Why is street lighting provided? Studies have shown the benefits of good street lighting as an aid to road safety and as a crime prevention measure. There is also evidence of the benefit of lighting in improving the amenity and commercial viability of an area.

What are the road safety benefits? It has long been recognised that good public lighting can improve road safety. In most industrialised countries nighttime accidents account for about half of all accidents, even though traffic flows are much lower at night. In addition nighttime accidents tend to be more severe.

In today’s crowded driving conditions, the driving task at night is very complex and it is essential that drivers have good visual recognition of the hazards ahead. It is not surprising, therefore, that there is strong evidence that good street lighting can cut nighttime accidents by up to 30%, giving tangible benefits to society which are much greater than the cost of the lighting itself.

How can good lighting help to reduce crime and the fear of crime? Research has shown that certain groups of people suffer a disproportionate amount of crime, in particular, households which have been victimised, women and young people out after dark and the elderly, especially those subject to vandalism and disorderly behaviour.

A common factor linking crimes committed against these groups is that they commonly occur after dark, so it comes as no surprise that research by criminologists carried out into lighting and crime has shown that targeted public lighting improvements can make the biggest impact on crime reduction.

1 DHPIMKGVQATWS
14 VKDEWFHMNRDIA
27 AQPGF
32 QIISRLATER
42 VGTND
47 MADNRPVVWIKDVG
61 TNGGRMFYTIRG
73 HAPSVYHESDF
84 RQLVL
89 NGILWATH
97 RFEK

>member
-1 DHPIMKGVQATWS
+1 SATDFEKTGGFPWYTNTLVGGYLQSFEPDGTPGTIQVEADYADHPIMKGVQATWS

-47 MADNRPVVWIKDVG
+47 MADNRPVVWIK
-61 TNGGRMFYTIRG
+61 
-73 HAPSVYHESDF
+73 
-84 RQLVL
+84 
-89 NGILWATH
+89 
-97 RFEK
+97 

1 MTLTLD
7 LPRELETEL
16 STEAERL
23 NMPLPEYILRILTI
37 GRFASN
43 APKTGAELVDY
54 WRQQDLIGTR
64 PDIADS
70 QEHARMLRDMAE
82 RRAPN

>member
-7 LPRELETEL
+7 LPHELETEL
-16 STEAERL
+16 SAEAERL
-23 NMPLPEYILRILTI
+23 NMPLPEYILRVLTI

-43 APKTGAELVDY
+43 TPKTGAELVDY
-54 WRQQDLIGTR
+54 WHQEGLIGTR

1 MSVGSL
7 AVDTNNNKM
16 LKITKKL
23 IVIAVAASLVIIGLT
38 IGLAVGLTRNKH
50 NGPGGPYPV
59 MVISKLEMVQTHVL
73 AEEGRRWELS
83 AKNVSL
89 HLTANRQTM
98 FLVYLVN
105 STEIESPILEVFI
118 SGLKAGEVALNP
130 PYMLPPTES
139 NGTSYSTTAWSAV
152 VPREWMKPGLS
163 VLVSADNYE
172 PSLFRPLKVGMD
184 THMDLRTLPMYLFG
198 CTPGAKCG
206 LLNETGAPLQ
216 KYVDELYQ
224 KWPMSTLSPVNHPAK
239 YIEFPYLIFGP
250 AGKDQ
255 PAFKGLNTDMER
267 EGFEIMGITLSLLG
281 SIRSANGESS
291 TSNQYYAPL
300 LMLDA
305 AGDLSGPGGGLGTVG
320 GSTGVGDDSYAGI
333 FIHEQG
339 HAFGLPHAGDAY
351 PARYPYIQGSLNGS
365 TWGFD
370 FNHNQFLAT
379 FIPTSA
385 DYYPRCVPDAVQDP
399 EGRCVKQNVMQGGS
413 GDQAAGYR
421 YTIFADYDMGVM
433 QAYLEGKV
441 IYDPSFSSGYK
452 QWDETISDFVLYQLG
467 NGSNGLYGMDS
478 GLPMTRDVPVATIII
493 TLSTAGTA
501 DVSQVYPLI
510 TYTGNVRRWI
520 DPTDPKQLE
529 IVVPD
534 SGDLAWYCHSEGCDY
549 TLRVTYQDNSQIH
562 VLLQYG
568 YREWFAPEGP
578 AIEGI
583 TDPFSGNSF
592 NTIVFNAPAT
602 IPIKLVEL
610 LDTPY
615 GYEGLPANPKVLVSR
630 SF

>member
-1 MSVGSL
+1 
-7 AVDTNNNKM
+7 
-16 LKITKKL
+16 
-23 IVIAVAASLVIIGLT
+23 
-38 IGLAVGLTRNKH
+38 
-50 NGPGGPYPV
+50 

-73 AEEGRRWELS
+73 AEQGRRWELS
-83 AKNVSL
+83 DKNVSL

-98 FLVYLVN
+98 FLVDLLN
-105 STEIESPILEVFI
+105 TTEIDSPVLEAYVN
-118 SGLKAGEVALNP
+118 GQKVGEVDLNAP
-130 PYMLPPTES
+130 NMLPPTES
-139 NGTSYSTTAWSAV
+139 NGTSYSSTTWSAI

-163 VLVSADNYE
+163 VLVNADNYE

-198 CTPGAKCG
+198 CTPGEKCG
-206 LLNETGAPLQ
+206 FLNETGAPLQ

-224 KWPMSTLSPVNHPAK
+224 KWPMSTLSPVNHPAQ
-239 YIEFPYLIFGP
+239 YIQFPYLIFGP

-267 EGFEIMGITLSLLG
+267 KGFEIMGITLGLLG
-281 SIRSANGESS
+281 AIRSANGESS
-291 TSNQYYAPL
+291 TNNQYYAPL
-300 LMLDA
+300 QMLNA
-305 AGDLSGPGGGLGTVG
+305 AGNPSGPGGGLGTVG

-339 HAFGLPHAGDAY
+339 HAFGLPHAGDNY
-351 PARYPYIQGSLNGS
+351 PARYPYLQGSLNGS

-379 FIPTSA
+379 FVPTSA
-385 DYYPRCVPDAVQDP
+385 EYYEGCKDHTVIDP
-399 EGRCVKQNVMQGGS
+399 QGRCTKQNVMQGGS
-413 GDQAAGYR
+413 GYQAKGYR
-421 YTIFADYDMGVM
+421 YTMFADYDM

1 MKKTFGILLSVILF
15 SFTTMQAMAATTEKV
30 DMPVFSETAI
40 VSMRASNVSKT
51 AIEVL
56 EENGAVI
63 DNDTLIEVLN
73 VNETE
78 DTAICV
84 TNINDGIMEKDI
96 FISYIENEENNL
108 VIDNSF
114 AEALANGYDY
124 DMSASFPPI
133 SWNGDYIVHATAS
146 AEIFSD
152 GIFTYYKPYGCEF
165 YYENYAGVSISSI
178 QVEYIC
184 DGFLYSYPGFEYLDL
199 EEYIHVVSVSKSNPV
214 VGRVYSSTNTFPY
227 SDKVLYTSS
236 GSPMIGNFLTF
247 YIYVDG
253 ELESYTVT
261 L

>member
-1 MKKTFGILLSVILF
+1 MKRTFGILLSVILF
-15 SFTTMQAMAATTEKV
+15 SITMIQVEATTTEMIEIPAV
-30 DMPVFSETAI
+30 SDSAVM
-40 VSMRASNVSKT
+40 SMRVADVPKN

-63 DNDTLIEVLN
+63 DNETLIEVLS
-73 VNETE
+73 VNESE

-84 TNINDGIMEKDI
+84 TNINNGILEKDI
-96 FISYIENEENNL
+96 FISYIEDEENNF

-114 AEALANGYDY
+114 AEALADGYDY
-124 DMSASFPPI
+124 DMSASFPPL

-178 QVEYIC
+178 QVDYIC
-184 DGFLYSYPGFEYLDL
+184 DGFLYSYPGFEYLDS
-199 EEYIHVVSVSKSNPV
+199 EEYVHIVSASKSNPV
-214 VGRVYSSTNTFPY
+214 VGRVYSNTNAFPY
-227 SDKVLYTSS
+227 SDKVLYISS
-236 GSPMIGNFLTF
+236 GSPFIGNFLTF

Wednesday, 10 December 2008

Quis custodiet ipsos custodes?

Quis custodiet ipsos custodes? is Latin for 'Who guards the guardians?'

'The guardian class is to protect the city. "Who will guard the guardians?" or, "Who will protect us against the protectors?" Plato's answer to this is that they will guard themselves against themselves.'

Cheshire County Council as Highway Authority should protect the county from others building unsafe roads. My question to them is 'why are they not protecting themselves against themselves?'

Cheshire County Council Design Aid

Cheshire County Council's Design Aid states that carriageway construction shall be designed in accordance with the principles laid down in the Highway Agency Standards; Design Manual for Road and Bridges Volumes 1 to 10.

Cheshire County Council's Design Aid has been adopted as policy and is a statement of the adoption standards of the Highway Authority.
It also states that any adverse impacts are addressed and the Design Aid is to be used in the assessment of planning applications. Unless of course you are Cheshire County Council then you can throw it out of the window along with planning consent and implement any old bodge you want.